ACADEMICS hope technology could provide a breakthrough in the decades-long hostilities between India and Pakistan.

The University of Sussex is behind TradeSift, a tool which aims to improve trade and diplomacy between countries by working out what will sell well abroad.

Researchers are working with diplomats from the emerging economies of Pakistan, India and Sri Lanka, to improve dialogue between the regional neighbours.

Pakistan’s minister of commerce, Khalid Hanif, is currently experimenting with TradeSift while studying law at the University of Sussex.

He believes the software could be the beginning of a solution which could improve diplomatic relations between India and Pakistan because trade brings prosperity. Mr Hanif said: “When you have money in enemy territory, then you will not fight.”

Before the Indian-Pakistan war of 1965, 56% of imports to Pakistan came from India and there were 11 trade routes. Now there is only one trade route and the countries only trade through intermediary nations.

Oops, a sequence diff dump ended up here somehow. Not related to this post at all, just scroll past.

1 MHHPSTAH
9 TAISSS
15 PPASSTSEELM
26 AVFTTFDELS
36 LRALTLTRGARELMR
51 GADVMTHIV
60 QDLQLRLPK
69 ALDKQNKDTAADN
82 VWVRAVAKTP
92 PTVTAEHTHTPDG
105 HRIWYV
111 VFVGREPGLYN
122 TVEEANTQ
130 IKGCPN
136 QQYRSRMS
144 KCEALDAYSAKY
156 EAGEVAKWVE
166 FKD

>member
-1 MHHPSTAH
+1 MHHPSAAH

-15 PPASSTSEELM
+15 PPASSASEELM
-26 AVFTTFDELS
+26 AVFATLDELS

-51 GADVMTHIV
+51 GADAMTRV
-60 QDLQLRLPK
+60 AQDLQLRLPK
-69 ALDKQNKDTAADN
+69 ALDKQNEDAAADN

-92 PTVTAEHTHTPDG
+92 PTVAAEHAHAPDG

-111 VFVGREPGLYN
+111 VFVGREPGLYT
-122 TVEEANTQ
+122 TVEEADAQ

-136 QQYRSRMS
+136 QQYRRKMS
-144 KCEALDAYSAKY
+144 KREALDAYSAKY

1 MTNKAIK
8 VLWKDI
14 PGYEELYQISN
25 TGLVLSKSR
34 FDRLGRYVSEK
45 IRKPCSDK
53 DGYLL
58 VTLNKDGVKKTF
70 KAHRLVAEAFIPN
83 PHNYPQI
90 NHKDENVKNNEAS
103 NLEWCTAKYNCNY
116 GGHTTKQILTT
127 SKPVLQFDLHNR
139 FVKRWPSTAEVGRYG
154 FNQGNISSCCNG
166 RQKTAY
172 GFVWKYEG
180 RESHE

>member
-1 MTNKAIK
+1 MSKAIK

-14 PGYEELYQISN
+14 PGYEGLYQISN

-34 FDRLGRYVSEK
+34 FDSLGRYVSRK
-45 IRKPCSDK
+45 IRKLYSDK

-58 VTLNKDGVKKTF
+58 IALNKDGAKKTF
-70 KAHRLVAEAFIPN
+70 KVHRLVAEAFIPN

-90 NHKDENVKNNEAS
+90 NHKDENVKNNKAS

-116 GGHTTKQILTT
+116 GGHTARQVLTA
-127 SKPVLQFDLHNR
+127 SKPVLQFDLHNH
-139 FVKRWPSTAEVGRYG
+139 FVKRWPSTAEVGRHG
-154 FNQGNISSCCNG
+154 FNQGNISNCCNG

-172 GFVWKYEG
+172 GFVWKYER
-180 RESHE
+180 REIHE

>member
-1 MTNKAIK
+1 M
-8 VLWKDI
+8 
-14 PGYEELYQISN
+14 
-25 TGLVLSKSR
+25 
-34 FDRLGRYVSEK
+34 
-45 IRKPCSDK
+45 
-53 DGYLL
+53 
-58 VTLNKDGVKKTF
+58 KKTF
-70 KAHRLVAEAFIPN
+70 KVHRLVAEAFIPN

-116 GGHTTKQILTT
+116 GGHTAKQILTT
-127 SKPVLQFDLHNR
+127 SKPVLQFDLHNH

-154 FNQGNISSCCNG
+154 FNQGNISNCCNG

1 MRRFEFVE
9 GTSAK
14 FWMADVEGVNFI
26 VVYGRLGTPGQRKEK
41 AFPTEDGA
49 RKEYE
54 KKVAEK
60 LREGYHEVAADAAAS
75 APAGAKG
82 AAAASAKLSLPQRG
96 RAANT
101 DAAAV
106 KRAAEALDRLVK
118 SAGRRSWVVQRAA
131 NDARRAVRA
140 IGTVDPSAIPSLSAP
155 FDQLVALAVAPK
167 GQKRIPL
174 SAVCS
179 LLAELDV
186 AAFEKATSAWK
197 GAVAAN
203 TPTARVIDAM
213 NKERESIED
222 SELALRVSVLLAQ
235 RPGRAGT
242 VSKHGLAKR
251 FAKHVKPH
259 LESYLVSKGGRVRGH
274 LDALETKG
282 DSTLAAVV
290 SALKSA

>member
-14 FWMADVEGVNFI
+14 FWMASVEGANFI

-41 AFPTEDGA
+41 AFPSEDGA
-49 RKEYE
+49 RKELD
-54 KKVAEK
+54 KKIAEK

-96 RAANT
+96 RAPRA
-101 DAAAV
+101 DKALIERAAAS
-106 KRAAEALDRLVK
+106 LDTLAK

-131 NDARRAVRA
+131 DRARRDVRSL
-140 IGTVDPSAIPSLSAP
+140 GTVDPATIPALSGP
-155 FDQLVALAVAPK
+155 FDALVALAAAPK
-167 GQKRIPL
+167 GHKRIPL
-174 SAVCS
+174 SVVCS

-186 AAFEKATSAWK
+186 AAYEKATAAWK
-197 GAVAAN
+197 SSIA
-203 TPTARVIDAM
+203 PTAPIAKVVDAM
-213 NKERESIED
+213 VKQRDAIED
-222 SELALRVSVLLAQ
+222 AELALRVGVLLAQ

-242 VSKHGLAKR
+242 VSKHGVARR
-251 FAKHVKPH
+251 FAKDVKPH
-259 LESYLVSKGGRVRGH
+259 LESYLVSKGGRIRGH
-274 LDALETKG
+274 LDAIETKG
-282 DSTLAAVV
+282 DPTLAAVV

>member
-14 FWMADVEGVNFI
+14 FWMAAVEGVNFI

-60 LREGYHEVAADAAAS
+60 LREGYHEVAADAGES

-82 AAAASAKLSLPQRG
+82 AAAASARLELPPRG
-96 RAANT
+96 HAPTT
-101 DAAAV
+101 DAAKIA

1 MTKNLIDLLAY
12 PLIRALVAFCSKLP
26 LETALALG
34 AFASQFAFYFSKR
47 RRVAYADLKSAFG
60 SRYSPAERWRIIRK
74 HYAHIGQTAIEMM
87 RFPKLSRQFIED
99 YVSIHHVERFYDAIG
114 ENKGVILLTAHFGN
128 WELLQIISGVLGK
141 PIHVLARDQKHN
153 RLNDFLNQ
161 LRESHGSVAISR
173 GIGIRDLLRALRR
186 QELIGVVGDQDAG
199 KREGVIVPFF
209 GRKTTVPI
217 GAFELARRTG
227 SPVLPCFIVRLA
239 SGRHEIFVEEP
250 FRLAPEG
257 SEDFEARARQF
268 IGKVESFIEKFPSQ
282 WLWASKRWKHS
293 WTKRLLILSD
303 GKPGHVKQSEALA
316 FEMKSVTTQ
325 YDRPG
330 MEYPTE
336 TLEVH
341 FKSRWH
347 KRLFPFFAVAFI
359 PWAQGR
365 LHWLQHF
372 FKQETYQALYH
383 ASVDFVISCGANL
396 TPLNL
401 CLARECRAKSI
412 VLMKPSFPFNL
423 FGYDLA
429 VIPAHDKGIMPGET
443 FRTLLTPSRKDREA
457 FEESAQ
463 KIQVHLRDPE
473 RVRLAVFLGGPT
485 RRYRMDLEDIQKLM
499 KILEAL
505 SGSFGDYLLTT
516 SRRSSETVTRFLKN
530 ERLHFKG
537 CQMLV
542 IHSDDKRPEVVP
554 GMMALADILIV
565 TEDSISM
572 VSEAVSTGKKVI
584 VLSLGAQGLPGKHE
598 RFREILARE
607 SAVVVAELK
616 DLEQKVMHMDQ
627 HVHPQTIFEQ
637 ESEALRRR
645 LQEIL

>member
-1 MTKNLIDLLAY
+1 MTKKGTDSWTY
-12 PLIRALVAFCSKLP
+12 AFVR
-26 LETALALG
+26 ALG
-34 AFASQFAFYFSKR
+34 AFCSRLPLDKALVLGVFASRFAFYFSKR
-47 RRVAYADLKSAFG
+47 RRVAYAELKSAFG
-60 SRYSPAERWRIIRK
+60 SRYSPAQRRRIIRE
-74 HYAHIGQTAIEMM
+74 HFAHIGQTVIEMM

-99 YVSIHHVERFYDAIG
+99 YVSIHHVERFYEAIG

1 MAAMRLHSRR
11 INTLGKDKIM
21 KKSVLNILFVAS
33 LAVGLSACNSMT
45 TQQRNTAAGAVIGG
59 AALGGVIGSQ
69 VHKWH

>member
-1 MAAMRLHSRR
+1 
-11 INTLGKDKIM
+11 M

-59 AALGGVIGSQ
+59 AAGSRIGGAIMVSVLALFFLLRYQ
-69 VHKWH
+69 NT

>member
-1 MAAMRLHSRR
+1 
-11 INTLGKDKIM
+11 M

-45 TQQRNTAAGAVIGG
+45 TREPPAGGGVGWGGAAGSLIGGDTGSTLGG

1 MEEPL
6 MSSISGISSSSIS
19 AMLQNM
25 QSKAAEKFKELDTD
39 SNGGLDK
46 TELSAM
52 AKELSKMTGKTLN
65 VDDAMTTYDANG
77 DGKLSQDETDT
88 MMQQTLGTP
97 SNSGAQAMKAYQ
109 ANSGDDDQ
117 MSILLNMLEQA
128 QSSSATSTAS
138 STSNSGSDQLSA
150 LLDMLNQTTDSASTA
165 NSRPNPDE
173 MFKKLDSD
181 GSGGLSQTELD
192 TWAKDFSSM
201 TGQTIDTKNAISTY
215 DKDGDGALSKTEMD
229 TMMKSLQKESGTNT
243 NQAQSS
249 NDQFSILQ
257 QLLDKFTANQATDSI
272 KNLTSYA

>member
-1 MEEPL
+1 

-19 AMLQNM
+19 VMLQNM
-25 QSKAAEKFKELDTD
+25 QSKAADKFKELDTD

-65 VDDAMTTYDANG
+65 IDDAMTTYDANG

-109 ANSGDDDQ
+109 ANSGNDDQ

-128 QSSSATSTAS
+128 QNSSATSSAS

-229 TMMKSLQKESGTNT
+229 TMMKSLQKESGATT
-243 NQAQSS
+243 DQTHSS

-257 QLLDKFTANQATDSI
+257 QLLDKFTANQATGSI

In November a team from the university held training workshops in Sri Lanka attended by officials from Pakistan, Sri Lanka and businessmen from India.

These workshops explored the scope for expanding trade links between the three countries.

Participants used TradeSift to examine issues such as the degree of similarity of the trade patterns among the three partners, and the emergence of intra-industry trade flows. The analysis found that there were several opportunities for trade expansion between the countries.

Peter Holmes, reader in economics at University of Sussex, said: “The meeting was notable for the enthusiastic commitment of the Pakistan trade officials attending to explore every available opportunity for dialogue with India.

“This was a view that was reciprocated by the Indian private sector representatives who were present.”

Dr Holmes said that the aim of TradeSift workshops was to get selected attendees together in “track two talks” before they end up meeting across the negotiating table.

The software was developed following a request in 2004 from the Department of International Development (DFID) for Sussex to find a method of evaluating regional trading agreements without complicated mathematics and modelling.